Introducing:
SimHash Distributed Scalar Encoder (SHaDSE)
A LocalitySensitive Hashing approach towards encoding semantic
data into Sparse Distributed Representations, ready to be fed
into an Hierarchical Temporal Memory, like NuPIC by
Numenta. This uses the SimHash algorithm to
accomplish this. LSH and SimHash come from the world of
nearestneighbor document similarity searching.
This encoder is sibling with the original Scalar Encoder,
and the Random Distributed Scalar Encoder (RDSE). The static
bucketing strategy here is generally lifted straight from the RDSE,
although the “contents” and representations are created differently.
Instead of creating a random hash for our target bucket, we first
generate a SHA3+SHAKE256 hash of the bucket index (the
SHAKE extension provides a variablelength hash (n
)). Using that
hash, and hash values from nearby neighbor buckets (within
bucketRadius
), we then create a weighted SimHash for our target
bucket index. This SimHash output will represent both individual bucket
value, and represent the relations between nearby neighbor values in
bucket space. A stable number of On bits (w
) is achieved during final
collapsing step of SimHashing.
Scalar Encoder Feature Comparison
Original Scalar 
Random Distributed 
SimHash Distributed 


Collisions Allowed 
No  Yes  Yes 
Semantic Continuity 
Physical Adjacency 
Custom Random Map 
SimHashing 
Periodic Wrapping 
Yes  No  Yes^{1} 
Lookup Tables 
No  Yes  No 
Topology Supported 
Yes  No  No 
Required Params 
minval maxval 
resolution  resolution 
Other Params 
radius resolution periodic 
bucketRadius periodic 
Scalar Encoder Performance Comparison
Tests were run against the simple model presented in the
NuPIC Docs Algo Tutorial. The usual “HotGym”
reccenterhourly.csv
data was used (first 3000 rows, as
per tutorial code). The body of that article contains all settings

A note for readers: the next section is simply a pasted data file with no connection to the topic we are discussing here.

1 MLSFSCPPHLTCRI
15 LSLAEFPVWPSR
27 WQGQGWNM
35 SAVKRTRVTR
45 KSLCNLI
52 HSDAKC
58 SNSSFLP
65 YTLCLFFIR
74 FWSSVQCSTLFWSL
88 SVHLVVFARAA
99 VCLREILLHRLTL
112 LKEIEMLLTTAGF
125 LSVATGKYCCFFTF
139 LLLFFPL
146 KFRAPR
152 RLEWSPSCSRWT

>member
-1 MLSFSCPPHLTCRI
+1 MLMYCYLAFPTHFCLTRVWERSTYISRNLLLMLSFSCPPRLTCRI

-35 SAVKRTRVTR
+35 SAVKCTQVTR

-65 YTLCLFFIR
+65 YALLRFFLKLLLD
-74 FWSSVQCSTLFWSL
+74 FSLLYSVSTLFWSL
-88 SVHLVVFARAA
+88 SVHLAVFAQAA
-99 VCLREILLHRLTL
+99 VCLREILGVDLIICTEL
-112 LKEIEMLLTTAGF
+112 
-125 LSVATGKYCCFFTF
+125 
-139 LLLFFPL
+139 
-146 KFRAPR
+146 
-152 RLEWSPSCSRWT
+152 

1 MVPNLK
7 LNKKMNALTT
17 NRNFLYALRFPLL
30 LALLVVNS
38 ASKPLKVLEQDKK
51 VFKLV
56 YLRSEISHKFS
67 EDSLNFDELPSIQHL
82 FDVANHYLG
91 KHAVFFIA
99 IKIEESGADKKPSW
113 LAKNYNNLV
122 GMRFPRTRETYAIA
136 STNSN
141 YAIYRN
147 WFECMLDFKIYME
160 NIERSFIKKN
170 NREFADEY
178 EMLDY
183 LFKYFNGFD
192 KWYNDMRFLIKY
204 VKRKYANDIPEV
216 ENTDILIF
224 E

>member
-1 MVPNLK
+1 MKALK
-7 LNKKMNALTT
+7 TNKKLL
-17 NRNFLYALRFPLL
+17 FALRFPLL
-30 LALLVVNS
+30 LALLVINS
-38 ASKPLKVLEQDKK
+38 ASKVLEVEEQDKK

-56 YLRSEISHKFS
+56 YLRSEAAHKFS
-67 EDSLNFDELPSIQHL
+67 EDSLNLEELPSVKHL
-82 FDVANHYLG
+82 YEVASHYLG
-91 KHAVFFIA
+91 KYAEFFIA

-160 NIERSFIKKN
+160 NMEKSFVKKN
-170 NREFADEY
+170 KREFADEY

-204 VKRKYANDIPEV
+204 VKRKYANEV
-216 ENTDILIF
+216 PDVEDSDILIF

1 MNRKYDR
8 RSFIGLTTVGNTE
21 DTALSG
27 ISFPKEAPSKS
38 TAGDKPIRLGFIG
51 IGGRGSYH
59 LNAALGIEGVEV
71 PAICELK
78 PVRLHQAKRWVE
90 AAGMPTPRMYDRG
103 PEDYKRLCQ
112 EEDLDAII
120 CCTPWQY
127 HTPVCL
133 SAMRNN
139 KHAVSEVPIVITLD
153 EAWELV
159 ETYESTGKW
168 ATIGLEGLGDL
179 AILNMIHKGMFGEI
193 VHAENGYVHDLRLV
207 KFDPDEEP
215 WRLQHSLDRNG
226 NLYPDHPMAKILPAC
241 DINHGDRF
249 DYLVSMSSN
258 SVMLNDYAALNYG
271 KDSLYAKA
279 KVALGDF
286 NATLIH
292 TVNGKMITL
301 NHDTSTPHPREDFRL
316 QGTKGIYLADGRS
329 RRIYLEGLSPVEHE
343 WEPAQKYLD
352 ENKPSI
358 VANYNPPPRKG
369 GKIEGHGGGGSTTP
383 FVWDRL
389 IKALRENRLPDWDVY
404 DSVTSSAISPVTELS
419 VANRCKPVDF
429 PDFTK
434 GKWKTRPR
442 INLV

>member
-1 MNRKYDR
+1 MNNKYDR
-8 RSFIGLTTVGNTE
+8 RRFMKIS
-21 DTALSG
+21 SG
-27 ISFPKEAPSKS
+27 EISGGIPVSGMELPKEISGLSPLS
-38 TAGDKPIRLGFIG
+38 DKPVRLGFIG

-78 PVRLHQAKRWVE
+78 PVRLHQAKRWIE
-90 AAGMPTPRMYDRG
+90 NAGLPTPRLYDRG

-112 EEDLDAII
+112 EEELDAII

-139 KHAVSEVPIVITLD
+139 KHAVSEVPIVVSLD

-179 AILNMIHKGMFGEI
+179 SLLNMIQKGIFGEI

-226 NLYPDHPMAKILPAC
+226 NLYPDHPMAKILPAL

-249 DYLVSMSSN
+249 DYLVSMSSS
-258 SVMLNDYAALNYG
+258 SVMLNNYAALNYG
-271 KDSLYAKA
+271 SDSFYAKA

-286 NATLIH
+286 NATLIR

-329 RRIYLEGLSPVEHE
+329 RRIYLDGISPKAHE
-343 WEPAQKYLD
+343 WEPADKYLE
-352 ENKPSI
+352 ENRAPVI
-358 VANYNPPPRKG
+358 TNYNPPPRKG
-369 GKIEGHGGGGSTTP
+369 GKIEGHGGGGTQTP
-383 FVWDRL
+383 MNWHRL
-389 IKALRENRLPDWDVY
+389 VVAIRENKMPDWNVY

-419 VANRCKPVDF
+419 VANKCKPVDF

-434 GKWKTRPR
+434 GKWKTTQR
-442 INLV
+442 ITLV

used for the Spatial Pooler, Temporal Memory, and SDR Classifier.
Any changes to Encoder settings are noted below.
Original Scalar 
Random Distributed 
SimHash Distributed 


Settings  minval=0 maxval=100 
resolution=0.4  resolution=0.25 
MAPE  0.327  0.300  0.294 
MAE  5.599  5.438  5.954 
RMSE  9.257  8.838  10.296 
NLL 1k  3.396  2.626  3.368 
Time  45.32s  46.06s  65.71s^{1} 
Distance^{2}  2 (stable)  2 (stable)  410 (variable) 
^{2}Average Hamming distance between two adjacent buckets
How It Works
Step 1  Input some scalar values:
Time  Input 

0  27.7 
1  10.2 
2  16.3 
3  16.4 
4  7.6 
5  22.9 
Step 2  Map inputs to buckets:
Map input values to bucket indexes, using the
formula from the RDSE.
bucketIndex = (
(bucketsWidth / 2) + int(round(
(input  bucketOffset) / resolution)
)
)
Input  Bucket 

27.7  5 
10.2  2 
16.3  3 
16.4  3 
7.6  1 
22.9  4 
Step 3  Hash bucket index
Hash bucket index value of a target bucket (3), and
neighbors (bucketRadius
=2).
Bucket  Hash 

1  00110101 
2  11011010 
3  01110111 
4  00011011 
5  10101100 
Step 4  Convert binary 0’s in hashes to integer 1:
Bucket  Hash Columns 

1  1 1 +1 +1 1 +1 1 +1 
2  +1 +1 1 +1 +1 1 +1 1 
3  1 +1 +1 +1 1 +1 +1 +1 
4  1 1 1 +1 +1 1 +1 +1 
5  +1 1 +1 1 +1 +1 1 1 
Step 5  Weight bucket hashes:
Weight bucket hashes. The target bucket (3) in center of
bucketRadius
is heaviest.
Bucket  Weight  Hash Columns 

1  1  1 1 +1 +1 1 +1 1 +1 
2  2  +2 +2 2 +2 +2 2 +2 2 
3  3  3 +3 +3 +3 3 +3 +3 +3 
4  2  2 2 2 +2 +2 2 +2 +2 
5  1  +1 1 +1 1 +1 +1 1 1 
Step 6  Sum weighted binary columns:
Bucket  Hash Column Summations 

3  3 1 1 7 1 1 5 3 
Step 7  Collapse integer sums back to binary:
Collapse the sums back to binary for a final SimHash value for our
target bucket (3).
A regular SimHash will change all sums >= 0
to a binary 1
, while
all sums < 0
are changed to a binary 0
. This SimHash will usually
result in about 50% sparsity.
We can further sparsify a SimHash for our needs by collapsing down
based on a certain number of the highest sums (here, w
=3):
Bucket  Sparse SimHash 

3  0 0 0 1 0 0 1 1 
This SimHash encoded representation will identify both our specific
target bucket, and the relation of our target bucket to it’s
near neighbors (descending outward with bucketRadius
).
Source Code
 Pull Request against Old NuPIC with all the final goods.
 Research Repo with my test runners and original research code.
Next Steps
 Thanks for any feedback.
 I would love any Code Reviews, as this is my first real Python
project.  Should I add Python tests? Cap’n’proto Serialization? I wasn’t
sure if that would be wasted work or not.  Create C++ version for Community NuPIC.cpp (I plan on doing this).
 Find a way to lower and stabilize the average Hamming distance
between buckets, but guarantee it doesn’t bottom out.
This video seems helpful, but is beyond me.  Adaptive versions to compare against Adaptive Scalar Encoder?
 What about other LocalitySensitive Hashing algorithms
and methods, like MinHash? 
Math Readers: Does LocalityPreserving Hashing also
apply? Would it add support for topology?  It seems to me like the SimHash algorithm could
easily be performed biologically, in accordance with our
current theories. I can’t help but wonder if this is somehow
related to how the neocortex encodes and pools.